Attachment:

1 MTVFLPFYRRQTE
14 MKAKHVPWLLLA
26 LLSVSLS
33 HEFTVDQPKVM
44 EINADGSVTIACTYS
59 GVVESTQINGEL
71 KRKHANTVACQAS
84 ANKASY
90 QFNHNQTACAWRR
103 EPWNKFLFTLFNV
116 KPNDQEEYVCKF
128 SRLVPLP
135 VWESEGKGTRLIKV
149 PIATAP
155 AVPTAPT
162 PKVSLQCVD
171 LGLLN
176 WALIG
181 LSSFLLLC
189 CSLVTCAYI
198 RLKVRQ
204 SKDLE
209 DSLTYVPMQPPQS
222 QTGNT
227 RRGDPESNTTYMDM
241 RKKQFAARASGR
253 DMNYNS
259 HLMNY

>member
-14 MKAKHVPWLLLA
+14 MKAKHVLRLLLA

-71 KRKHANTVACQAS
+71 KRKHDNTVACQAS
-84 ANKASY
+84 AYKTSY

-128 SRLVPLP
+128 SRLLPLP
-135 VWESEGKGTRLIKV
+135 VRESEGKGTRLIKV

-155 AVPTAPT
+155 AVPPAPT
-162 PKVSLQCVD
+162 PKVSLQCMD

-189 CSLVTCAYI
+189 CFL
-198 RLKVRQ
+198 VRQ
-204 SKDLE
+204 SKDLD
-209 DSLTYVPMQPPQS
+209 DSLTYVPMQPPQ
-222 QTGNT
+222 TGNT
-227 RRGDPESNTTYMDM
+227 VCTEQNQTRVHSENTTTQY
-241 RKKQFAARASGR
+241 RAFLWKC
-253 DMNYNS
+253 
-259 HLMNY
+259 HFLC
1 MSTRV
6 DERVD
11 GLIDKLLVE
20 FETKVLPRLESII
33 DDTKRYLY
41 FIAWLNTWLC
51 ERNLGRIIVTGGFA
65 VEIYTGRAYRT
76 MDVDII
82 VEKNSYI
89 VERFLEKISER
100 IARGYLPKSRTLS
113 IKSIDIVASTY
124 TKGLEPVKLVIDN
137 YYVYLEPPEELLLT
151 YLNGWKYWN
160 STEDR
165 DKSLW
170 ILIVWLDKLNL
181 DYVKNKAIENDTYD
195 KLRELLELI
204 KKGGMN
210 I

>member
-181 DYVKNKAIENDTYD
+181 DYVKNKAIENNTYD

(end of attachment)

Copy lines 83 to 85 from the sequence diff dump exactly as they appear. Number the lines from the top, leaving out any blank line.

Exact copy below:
204 KKGGMN
210 I

>member